Yarmouth bus route could be moved
DRIVERS parking on double yellow lines could force bus services to be moved away from King Street in Great Yarmouth.Staff from bus company First visited the town centre street last Thursday and Friday to carry out a risk assessment - which took into account whether vehicles were blocking the bus route.
DRIVERS parking on double yellow lines could force bus services to be moved away from King Street in Great Yarmouth.
Staff from bus company First visited the town centre street last Thursday and Friday to carry out a risk assessment - which took into account whether vehicles were blocking the bus route.
On the same Friday, a van parked on yellow lines outside Match clothes store in King Street caused a commotion in the morning when one of the buses was unable to get by in the narrow road and the driver was forced to beep his horn. However, after waiting several minutes, the driver slowly reversed into Regent Street, and then mounted the pavement outside Greenwoods to get by.
First spokesman Chelsea De Silva said as part of the risk assessment, First is asking bus drivers and passengers if they have experienced any problems. If they receive a significant number of complaints they can look to change the route.
You may also want to watch:
However, the results of the risk assessment are not likely to be known until the end of February.
She added changes could be made if the parked vehicles were causing buses to be delayed.
- 1 Third teenager arrested over Yarmouth park stabbing
- 2 Tesco applies to sell alcohol from pub site
- 3 Seaside cafe opens new toy library for dogs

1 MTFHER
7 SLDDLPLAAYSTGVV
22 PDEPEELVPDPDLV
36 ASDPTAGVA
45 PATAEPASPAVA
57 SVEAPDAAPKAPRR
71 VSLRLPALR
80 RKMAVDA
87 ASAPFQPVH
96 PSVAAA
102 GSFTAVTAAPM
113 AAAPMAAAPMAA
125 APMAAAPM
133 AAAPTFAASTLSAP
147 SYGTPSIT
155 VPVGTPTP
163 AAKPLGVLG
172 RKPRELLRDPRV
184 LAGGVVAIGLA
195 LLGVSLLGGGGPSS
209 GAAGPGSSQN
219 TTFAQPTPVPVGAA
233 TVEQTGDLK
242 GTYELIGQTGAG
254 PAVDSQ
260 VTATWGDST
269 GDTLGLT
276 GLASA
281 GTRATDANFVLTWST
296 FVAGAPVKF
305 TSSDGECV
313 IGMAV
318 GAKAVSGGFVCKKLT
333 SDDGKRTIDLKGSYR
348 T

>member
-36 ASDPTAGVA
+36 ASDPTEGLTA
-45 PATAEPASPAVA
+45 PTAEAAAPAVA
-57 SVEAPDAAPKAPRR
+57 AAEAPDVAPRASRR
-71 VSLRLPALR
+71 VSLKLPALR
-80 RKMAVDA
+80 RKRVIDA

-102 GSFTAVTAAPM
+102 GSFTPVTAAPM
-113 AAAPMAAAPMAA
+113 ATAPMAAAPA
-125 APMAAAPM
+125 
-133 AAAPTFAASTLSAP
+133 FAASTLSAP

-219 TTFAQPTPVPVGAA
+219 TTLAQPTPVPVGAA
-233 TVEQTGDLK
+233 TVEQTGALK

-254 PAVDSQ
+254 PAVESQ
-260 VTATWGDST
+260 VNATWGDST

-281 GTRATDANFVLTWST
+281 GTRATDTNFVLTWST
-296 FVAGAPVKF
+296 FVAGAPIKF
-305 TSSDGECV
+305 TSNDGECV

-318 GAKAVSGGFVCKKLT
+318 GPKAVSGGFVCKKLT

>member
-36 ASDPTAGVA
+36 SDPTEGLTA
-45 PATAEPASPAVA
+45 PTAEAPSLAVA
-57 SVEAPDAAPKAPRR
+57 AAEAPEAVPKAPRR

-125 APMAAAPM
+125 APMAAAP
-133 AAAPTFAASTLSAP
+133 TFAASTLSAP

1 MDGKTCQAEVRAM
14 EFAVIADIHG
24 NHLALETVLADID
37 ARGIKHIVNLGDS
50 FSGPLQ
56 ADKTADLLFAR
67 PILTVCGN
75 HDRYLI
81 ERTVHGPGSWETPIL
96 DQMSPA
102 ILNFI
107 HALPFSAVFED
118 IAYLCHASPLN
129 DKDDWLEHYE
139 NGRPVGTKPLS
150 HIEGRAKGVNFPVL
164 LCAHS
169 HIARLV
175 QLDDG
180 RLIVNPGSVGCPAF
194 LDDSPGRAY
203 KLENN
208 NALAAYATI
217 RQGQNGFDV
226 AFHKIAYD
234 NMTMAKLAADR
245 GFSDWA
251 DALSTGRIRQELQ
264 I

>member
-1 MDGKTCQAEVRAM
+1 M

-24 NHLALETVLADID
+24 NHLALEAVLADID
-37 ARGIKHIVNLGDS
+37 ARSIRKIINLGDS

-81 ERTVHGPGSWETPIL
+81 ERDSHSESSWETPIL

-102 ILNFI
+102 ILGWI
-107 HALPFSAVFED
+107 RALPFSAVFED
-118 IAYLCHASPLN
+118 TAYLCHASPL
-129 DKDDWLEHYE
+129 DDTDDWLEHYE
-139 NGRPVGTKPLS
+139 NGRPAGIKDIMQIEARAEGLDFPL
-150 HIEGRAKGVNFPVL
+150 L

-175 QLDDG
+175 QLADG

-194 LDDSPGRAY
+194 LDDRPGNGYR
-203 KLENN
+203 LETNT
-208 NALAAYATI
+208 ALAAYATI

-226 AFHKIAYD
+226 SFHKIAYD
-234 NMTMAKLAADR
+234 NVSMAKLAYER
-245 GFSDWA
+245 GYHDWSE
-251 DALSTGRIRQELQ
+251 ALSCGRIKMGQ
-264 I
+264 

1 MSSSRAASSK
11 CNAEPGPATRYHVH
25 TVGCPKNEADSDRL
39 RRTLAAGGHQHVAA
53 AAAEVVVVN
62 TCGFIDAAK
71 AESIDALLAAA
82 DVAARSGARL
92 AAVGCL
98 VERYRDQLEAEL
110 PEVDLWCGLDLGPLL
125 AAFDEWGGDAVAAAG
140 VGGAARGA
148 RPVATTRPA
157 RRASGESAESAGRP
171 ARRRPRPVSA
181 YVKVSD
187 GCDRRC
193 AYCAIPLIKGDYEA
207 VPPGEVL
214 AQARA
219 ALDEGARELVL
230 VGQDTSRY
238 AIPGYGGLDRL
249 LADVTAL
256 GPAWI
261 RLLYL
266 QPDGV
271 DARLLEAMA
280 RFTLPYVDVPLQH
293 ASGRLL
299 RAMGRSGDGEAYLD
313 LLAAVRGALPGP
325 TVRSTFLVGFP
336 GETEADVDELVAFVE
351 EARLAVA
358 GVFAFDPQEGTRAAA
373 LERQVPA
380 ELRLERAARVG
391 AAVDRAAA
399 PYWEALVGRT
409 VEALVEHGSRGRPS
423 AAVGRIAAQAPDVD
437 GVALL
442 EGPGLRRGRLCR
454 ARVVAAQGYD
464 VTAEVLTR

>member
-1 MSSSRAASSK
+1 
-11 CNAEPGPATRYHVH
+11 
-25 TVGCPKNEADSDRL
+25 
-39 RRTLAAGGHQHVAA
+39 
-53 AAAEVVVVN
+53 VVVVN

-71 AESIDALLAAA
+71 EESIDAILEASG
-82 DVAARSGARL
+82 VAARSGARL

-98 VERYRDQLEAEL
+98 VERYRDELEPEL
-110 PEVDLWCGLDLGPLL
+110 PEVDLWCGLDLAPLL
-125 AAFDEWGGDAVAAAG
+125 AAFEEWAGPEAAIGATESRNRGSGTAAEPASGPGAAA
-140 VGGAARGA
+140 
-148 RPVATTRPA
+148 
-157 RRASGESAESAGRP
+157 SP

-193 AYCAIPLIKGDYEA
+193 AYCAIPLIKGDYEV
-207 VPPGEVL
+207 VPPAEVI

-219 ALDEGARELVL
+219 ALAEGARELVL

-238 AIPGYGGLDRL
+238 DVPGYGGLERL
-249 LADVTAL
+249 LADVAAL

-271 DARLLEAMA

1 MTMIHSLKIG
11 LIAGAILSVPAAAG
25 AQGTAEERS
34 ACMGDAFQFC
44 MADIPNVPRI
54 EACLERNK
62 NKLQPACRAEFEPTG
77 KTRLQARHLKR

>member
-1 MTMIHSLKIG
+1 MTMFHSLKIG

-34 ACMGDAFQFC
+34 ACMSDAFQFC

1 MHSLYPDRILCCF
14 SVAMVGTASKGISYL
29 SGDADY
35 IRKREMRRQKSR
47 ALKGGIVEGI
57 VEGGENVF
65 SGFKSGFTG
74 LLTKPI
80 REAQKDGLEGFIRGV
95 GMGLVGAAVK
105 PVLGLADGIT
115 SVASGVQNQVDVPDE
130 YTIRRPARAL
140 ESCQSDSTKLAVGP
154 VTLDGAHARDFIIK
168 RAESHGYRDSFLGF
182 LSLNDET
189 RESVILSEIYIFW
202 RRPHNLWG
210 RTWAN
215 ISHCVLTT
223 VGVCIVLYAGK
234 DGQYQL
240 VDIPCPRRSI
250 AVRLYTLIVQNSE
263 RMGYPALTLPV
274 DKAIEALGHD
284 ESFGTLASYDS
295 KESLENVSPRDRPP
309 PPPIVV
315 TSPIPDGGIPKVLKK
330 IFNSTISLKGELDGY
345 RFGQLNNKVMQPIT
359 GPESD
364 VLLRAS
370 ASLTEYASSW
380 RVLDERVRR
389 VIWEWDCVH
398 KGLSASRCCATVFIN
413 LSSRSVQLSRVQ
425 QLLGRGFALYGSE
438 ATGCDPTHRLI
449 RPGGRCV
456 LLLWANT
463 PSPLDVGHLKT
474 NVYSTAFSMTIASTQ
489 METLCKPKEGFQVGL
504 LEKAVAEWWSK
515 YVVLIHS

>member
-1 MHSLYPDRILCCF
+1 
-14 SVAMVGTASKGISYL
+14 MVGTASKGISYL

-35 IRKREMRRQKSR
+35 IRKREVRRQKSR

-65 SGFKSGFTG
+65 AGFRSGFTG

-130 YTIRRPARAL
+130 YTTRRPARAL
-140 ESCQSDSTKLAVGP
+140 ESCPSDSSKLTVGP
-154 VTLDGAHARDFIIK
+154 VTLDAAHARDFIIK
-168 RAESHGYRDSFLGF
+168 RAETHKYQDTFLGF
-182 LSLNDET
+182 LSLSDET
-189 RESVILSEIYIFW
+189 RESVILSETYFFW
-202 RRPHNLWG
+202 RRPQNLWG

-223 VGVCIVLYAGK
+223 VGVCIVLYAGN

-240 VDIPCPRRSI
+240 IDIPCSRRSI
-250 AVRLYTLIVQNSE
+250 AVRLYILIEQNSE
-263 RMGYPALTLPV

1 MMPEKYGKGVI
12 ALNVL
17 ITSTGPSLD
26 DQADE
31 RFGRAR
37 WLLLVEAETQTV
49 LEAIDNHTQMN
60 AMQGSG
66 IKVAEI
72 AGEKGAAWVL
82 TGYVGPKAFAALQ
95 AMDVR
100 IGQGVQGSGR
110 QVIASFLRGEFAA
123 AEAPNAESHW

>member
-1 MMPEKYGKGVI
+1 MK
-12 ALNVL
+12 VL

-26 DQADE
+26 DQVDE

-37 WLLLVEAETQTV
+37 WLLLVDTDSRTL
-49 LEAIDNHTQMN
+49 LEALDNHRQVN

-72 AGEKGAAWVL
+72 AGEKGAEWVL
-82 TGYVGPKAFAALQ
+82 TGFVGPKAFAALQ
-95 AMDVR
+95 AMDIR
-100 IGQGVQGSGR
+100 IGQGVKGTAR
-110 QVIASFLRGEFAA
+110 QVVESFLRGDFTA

- 4 Revealed: The most expensive towns to buy a home in Norfolk
- 5 Thrilling Fire on the Water show to light up Yarmouth
- 6 Crowds pour on to streets to enjoy light and sound display
- 7 Gorleston high street closed this week for emergency gas works
- 8 They started life in lockdown - but how are these businesses doing now?
- 9 Award-winning Halloween event returns to Great Yarmouth this half term
- 10 The most popular baby names in Norfolk in 2020 are revealed
She said: “If it comes to our attention and we get complaints that the buses are being held up by the parked vehicles then we would assess whether it would make more sense to re-route, but I can't say that for definite because I am not aware of any complaints yet.”
First carries out annual risk assessments on all its routes to look at potential hazards, including dangerous corners and poorly-positioned bus stops. The results are then put into a report for drivers and First's timetabling team.
If any changes are made to the King Street route, they are unlikely to be made until eight weeks after the risk assessment results have been published in February.
The King Street bus stop was moved to Deneside on November 16 prior to county council workmen reversing the one-way system in King Street three days later.
The one-way reversal, part of a project to regenerate the King Street area, resulted in buses that had previously travelled north along King Street from Nottingham Way using Deneside instead, while buses coming from the town centre now travel along King Street towards Nottingham Way.